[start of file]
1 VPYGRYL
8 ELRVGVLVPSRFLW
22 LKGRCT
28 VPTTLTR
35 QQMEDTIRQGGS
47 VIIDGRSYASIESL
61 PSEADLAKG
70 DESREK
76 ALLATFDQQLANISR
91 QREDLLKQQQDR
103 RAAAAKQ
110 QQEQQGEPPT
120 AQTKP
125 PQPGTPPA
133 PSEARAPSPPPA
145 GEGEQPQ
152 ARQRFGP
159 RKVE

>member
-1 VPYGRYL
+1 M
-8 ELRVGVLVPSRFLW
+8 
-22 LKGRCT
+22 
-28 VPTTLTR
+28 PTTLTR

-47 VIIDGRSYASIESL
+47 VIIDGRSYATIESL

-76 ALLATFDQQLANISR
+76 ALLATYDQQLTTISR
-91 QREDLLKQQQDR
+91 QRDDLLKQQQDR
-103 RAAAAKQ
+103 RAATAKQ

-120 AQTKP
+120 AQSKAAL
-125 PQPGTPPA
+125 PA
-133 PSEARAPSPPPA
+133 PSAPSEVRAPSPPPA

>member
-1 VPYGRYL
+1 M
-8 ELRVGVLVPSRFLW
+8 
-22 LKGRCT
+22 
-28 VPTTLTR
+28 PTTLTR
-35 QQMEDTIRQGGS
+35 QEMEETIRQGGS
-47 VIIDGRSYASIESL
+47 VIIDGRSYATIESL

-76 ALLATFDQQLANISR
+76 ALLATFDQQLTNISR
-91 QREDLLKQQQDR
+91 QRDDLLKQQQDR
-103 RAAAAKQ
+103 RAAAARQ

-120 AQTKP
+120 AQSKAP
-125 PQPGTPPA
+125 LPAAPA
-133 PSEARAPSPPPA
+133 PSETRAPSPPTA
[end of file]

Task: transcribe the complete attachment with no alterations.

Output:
1 VPYGRYL
8 ELRVGVLVPSRFLW
22 LKGRCT
28 VPTTLTR
35 QQMEDTIRQGGS
47 VIIDGRSYASIESL
61 PSEADLAKG
70 DESREK
76 ALLATFDQQLANISR
91 QREDLLKQQQDR
103 RAAAAKQ
110 QQEQQGEPPT
120 AQTKP
125 PQPGTPPA
133 PSEARAPSPPPA
145 GEGEQPQ
152 ARQRFGP
159 RKVE

>member
-1 VPYGRYL
+1 M
-8 ELRVGVLVPSRFLW
+8 
-22 LKGRCT
+22 
-28 VPTTLTR
+28 PTTLTR

-47 VIIDGRSYASIESL
+47 VIIDGRSYATIESL

-76 ALLATFDQQLANISR
+76 ALLATYDQQLTTISR
-91 QREDLLKQQQDR
+91 QRDDLLKQQQDR
-103 RAAAAKQ
+103 RAATAKQ

-120 AQTKP
+120 AQSKAAL
-125 PQPGTPPA
+125 PA
-133 PSEARAPSPPPA
+133 PSAPSEVRAPSPPPA

>member
-1 VPYGRYL
+1 M
-8 ELRVGVLVPSRFLW
+8 
-22 LKGRCT
+22 
-28 VPTTLTR
+28 PTTLTR
-35 QQMEDTIRQGGS
+35 QEMEETIRQGGS
-47 VIIDGRSYASIESL
+47 VIIDGRSYATIESL

-76 ALLATFDQQLANISR
+76 ALLATFDQQLTNISR
-91 QREDLLKQQQDR
+91 QRDDLLKQQQDR
-103 RAAAAKQ
+103 RAAAARQ

-120 AQTKP
+120 AQSKAP
-125 PQPGTPPA
+125 LPAAPA
-133 PSEARAPSPPPA
+133 PSETRAPSPPTA